i wasn’t sure what to expect and i kept reminding myself that this was a new skill and that i shouldn’t expect perfection on the first try; thereby losing patience and giving up too soon (one of my worst faults).  having thawed out one bag of the fat the night before, the first task was to cut out any blood spots, any extra meat, and cut it into ½” pieces.

this was where i began to feel a bit squeamish, sort of like my potential food was giving me way too much information; we were just too up close and personal.  it reminded me of the time i harvested my first batch of lettuce from the yard, bringing it in to the sink roots and all, then having to confront  the dirt in the basin afterward.  it was too much like the mud stew i used to make while playing outside as a kid.  not as pristine as selecting it from the grocery aisle at the store.

fat cubed, it was then transferred to the stock pot with about ½ cup of water.

i was sooo glad that i had done enough research to learn that the water is not added in proportion to the amount of fat: it is simply there to keep the fat from burning while the pot heats. two cups of water to eight pounds of fat would have been a royal mess.   also, at this time i contemplated working in smaller amounts so that i could experiment as i went.  at the last minute however, i changed my mind and plunked all eight pounds, chopped and cubed, into my stock pot.  i mean, how long can it take for this to melt down?  i figured i’d be pouring it into jars mid-afternoon, then i’d make us some cracklin cornbread and beet greens.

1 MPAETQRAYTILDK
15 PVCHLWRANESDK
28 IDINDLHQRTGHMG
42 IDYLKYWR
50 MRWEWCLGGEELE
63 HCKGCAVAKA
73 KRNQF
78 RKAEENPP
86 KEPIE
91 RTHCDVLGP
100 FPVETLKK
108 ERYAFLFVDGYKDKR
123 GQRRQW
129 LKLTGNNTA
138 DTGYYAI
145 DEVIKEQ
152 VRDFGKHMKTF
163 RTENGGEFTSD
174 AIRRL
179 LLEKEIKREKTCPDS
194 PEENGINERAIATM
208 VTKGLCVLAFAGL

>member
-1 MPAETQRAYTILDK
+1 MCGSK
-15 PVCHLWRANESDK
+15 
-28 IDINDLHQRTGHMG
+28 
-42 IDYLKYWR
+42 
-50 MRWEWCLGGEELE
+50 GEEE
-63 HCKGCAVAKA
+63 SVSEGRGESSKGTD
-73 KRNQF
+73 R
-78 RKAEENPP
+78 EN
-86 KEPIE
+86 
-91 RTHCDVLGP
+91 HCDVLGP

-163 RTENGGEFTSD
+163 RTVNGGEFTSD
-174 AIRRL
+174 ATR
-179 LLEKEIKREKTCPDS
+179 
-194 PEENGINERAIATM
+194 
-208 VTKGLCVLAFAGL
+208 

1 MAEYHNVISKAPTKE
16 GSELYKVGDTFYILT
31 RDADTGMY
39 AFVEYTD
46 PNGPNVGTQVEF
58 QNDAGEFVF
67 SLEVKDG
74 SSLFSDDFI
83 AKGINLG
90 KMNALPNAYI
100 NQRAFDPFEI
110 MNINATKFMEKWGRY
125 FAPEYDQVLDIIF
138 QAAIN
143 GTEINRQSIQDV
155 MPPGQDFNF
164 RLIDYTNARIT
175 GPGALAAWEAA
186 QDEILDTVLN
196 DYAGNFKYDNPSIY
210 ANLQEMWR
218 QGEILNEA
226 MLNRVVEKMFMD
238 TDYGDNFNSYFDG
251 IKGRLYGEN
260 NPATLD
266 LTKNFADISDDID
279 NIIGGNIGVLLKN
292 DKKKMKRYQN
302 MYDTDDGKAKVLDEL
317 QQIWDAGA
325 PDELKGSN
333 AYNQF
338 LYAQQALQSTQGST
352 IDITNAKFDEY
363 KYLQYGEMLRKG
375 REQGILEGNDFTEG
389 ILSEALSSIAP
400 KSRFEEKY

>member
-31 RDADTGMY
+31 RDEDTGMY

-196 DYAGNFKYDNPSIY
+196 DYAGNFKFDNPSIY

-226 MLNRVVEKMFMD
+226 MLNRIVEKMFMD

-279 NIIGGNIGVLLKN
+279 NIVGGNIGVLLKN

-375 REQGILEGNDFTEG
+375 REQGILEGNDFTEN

um,that much fat takes a long time to render.

a very, very long time.

we’re talking all day folks, as in: we ordered pizza for dinner.  we’re talking: 11pm and i was nearly in a fetal position crying in the corner of my kitchen. i had created a frankenstein. i wanted very much to go to bed and i still had chunks happily floating around on top.  we hadn’t even come to the bit yet about the craklins coming to the top and then sinking to the bottom.  the lesson learned here was to either work in small batches, or grind the fat (instead of cubing) as another tutorial suggested, and/or render it in the crock pot.   rather than letting it continue to cook while we either stayed with it all night, or took turns to get up and stir it we decided to pour off what we had and see what happened.

it worked.  while i didn’t get any craklins i did get 2 ½ quarts of lard (1/2 quart not pictured because it didn’t look tidy for the pictures).  it didn’t cool to a snowy white like crisco and for that i am disappointed.